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  • WA mental health crisis nurses to aid cops

    Author: AAP

WA's police commissioner says up to 24 nurses could be given special powers to help police who encounter suspects with a mental illness.

Nurses given limited police powers as part of proposed mental health teams would only be called out for crisis intervention, the West Australian police commissioner says.

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The state government is proposing the nurses be given special powers, like being able stop and search someone, to help police who encounter offenders with a mental illness.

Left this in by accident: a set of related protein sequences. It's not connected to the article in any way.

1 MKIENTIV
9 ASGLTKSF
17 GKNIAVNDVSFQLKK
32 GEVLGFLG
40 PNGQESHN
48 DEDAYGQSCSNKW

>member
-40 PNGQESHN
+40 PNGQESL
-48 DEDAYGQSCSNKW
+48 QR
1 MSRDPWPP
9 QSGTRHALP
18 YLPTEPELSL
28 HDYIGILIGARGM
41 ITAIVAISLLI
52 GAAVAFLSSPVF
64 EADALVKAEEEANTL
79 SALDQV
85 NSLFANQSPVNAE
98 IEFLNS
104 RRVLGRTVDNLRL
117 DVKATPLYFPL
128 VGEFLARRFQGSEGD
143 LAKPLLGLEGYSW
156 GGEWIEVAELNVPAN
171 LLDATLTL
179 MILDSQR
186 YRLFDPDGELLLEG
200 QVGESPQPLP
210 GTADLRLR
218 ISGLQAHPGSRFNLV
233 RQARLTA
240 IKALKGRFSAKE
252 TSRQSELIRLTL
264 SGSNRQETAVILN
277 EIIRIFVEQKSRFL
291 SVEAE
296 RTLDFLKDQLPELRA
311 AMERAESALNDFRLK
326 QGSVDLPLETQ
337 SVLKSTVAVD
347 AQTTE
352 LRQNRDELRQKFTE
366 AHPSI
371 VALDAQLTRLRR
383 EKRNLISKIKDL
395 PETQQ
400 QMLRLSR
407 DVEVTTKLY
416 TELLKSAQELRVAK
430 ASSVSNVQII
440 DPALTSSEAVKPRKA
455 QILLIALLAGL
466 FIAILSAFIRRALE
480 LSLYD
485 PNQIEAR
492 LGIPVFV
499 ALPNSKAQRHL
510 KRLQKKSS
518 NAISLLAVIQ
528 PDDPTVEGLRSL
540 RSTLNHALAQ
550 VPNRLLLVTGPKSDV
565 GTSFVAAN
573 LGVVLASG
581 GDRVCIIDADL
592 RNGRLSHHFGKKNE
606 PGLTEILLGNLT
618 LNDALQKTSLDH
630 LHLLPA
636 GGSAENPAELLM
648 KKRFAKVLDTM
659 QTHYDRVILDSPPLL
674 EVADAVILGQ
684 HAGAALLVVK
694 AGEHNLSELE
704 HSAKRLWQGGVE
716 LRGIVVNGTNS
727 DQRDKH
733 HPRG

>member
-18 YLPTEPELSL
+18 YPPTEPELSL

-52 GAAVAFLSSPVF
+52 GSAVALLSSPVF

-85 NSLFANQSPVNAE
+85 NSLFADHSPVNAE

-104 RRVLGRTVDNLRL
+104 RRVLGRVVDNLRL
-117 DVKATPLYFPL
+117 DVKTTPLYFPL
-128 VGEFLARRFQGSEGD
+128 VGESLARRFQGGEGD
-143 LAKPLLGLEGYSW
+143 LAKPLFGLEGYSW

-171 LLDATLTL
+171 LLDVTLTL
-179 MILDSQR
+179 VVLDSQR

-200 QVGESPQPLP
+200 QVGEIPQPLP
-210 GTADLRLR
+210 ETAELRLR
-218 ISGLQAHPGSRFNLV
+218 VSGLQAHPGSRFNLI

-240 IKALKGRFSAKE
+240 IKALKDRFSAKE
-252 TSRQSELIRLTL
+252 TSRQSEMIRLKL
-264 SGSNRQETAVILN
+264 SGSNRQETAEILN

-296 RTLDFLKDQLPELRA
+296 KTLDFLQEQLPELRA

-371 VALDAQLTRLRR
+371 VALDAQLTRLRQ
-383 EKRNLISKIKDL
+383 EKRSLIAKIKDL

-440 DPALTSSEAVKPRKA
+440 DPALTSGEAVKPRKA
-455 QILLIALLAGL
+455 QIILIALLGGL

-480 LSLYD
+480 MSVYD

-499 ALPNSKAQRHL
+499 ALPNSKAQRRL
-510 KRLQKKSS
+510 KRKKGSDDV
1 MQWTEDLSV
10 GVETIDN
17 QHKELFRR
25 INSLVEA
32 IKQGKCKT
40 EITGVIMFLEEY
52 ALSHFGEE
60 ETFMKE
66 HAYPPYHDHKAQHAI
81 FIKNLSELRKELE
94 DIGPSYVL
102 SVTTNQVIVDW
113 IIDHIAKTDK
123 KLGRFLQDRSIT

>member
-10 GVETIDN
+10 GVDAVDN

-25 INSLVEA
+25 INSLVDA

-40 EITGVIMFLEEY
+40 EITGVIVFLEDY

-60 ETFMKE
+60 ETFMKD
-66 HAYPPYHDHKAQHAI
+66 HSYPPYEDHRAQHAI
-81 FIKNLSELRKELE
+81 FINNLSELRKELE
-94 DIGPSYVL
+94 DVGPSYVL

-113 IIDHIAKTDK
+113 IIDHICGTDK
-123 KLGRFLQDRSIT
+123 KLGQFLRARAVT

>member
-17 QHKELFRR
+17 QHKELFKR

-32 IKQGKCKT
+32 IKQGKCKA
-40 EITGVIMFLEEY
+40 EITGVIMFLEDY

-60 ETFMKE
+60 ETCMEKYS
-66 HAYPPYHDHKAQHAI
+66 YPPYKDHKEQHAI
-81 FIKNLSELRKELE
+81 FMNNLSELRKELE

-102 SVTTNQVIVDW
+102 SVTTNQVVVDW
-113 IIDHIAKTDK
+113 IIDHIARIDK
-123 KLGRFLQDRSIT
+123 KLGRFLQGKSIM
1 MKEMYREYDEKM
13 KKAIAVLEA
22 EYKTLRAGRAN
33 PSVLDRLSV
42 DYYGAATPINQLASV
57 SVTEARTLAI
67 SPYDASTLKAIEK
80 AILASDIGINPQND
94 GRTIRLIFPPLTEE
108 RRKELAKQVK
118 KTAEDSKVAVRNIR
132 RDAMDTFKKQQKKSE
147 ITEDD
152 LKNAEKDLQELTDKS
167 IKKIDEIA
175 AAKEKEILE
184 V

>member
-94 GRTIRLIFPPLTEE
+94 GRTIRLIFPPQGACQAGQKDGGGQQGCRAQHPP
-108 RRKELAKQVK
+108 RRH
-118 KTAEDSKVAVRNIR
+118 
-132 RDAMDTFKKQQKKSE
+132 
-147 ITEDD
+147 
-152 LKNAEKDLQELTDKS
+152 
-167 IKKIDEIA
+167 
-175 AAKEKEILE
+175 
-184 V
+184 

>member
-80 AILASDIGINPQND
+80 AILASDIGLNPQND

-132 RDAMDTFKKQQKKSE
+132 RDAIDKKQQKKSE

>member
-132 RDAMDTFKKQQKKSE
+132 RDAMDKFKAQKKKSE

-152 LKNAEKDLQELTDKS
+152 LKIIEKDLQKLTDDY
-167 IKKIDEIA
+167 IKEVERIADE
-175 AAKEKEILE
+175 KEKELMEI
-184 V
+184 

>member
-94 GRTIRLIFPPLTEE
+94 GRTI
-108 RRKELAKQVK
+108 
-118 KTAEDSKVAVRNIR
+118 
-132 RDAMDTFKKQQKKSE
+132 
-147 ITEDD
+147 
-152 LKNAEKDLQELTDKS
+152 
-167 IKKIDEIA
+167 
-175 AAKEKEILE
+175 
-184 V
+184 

Karl O'Callaghan said that there could be up 24 nurses with the limited powers across Perth's four policing districts.

"You just can't train police to deal with all the mental health issues you might come across," he told ABC radio on Monday.

Mental health minister Helen Morton said on Sunday that the teams would ensure people experiencing a sudden or escalation of mental illness would be treated from a health perspective, rather than a justice one.

But opposition police spokeswoman Michelle Roberts said the plan had been done "on the hop", with the minister not even knowing how the powers would be brought about.

The government has not decided whether it will legislate the changes or ask the commissioner to give the nurses special constable powers as he has done for Transperth guards.

Ms Roberts said she hoped the plan wasn't a ploy to cover up the fact the government had failed to deliver on its promise to employ more police.


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